This isn’t to say the disease should be taken lightly or that it isn’t deadly to some, and its American death toll does now approach 94,000. But the flu is the deadliest virus in history and, as I’ve often illustrated, certain influenza pandemics have claimed many more American lives, especially when adjusted for population increase.
Yet we never locked down the nation over the flu. Oh, sure, “Better safe than sorry” was the idea this time. But how was quarantining almost an entire country — an untried method fraught with risk and contrary to even some heath departments’ guidelines — the “safe” route?
It isn’t and wasn’t, and this was always knowable — and known. For example, the Illinois Department of Public Health’s guidelines for controlling contagious diseases, published in 2015, state that mass quarantines in a situation such as our current pandemic are not effective and would cause unacceptable economic damage.
This has been affirmed by research showing that lockdowns not only don’t save lives, but actually cost lives (one study found they’d cause 29 times as much death as the pandemic) because economic destruction leads to poverty- and stress-related disease and death long term.
Moreover, Sweden, South Dakota, and other places that either never locked down or “reopened” weeks ago are doing as well or better than shut-down countries and states. Conclusion?
Politicians have likely destroyed the economy for nothing.
Even more inexcusably, the unprecedented lockdown strategy was based on the advice of failed, incompetent scientists. Exhibit A: The “Imperial College modeling” the Spectator mentioned was conducted by Neil Ferguson, nicknamed “Professor Lockdown.” When Ferguson, who’d not long before been infected with the Wuhan virus, was caught earlier this month violating his own lockdown measures by having his married paramour over to his apartment, he call it an “error of judgment.”
But while that’s putting it euphemistically, it wasn’t his only one. Ferguson — who’d scared everyone silly claiming that 2.2 million Americans could die of the Wuhan virus — also had predicted in 2005 that 200 million could perish worldwide from the bird flu.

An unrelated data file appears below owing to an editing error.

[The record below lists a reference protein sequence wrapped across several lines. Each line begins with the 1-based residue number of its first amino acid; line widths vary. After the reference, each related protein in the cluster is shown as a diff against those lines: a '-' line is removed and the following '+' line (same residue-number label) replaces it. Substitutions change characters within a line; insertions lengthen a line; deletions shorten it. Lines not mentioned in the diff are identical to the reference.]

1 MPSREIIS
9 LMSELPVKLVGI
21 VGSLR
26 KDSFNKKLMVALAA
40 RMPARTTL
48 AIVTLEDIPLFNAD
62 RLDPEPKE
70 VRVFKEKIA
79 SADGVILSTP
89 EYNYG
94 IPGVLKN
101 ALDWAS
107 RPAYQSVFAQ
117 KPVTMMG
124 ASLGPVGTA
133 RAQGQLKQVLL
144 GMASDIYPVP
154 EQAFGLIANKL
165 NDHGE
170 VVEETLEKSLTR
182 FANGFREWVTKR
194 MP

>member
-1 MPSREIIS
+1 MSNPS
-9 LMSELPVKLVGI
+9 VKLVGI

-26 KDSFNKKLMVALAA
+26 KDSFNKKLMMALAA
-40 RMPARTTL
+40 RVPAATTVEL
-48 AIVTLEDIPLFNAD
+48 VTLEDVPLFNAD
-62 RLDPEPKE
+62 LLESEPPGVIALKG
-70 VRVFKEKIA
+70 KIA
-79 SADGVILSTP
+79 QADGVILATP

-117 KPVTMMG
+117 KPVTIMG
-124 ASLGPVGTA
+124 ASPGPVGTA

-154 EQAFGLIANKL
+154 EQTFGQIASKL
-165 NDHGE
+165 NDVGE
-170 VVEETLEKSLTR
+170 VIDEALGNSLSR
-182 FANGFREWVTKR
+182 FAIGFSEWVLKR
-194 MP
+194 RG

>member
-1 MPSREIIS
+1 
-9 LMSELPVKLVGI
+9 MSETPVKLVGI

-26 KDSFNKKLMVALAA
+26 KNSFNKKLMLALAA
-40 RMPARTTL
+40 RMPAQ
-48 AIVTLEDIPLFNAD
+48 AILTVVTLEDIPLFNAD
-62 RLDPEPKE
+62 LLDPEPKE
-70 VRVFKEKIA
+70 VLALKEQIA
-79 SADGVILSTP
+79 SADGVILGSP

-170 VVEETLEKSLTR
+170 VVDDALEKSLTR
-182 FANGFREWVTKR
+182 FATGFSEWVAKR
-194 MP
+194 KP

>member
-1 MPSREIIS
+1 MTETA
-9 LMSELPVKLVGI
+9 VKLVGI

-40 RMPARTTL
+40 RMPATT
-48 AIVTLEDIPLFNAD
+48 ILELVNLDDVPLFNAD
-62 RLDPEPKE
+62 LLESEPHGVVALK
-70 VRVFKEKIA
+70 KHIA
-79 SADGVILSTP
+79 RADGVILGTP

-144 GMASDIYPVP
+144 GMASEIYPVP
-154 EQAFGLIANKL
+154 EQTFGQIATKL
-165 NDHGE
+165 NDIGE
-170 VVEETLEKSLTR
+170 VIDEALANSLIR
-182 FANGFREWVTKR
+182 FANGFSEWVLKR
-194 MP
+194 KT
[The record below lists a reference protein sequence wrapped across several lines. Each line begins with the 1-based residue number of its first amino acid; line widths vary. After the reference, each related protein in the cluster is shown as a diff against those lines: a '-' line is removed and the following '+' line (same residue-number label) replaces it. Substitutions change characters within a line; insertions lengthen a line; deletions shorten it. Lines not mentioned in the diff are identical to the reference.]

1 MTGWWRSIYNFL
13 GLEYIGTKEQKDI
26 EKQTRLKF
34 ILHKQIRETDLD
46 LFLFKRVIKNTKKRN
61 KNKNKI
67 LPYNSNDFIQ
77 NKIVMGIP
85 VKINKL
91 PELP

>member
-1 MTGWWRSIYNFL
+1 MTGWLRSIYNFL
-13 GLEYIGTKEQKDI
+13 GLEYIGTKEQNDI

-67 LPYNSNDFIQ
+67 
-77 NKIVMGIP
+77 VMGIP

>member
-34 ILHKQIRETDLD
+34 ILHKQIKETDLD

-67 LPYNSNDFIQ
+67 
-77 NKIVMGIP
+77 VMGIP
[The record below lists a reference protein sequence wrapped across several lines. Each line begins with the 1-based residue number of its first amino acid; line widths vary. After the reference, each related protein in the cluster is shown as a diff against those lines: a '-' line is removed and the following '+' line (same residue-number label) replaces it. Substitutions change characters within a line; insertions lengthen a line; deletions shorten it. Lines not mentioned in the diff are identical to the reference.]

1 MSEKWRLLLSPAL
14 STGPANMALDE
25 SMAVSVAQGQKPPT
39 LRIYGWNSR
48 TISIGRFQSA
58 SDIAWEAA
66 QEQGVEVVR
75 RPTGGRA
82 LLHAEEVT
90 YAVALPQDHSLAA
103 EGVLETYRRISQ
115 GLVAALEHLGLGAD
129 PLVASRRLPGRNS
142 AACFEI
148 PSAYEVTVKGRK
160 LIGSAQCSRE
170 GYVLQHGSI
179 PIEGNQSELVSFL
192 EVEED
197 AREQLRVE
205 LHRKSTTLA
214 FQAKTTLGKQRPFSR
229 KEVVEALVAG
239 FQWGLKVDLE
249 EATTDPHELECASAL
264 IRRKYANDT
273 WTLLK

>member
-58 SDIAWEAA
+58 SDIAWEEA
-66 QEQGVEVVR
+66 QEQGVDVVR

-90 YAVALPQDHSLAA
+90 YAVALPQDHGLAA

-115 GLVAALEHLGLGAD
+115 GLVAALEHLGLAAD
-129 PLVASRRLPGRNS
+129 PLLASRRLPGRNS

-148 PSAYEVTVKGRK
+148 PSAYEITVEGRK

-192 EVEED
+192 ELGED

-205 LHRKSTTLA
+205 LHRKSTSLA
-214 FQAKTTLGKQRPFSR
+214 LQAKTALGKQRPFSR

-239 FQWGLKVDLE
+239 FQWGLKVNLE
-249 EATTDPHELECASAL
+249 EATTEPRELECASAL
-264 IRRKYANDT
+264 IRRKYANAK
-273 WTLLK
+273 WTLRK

The actual number, between 2003 and 2009, was 282.
That’s off perhaps even more than Ferguson’s morality. Note, though, that he also erred badly with his mad cow disease predictions.
Speaking of madness brings us to our own Ferguson, virus task force advisor Dr. Anthony Fauci. His predictions approach a long-term weather forecast’s accuracy (he may be against a course of action before he’s for it. Video below).
But who’s worse, the schlimazel who just made his 17th consecutive mistake or the schlemiel who still listens to him the 18th time? Many of our politicians and their taxpayer-funded experts are guilty of gross negligence, and what should be the price for possibly crashing a civilization?
All I know is that Bernie Madoff visited economic destruction on far fewer, and he’s sitting in a prison cell.
Selwyn Duke (@SelwynDuke) has written for The New American for more than a decade. He has also written for The Hill, Observer, The American Conservative, WorldNetDaily, American Thinker, and many other print and online publications. In addition, he has contributed to college textbooks published by Gale-Cengage Learning, has appeared on television, and is a frequent guest on radio.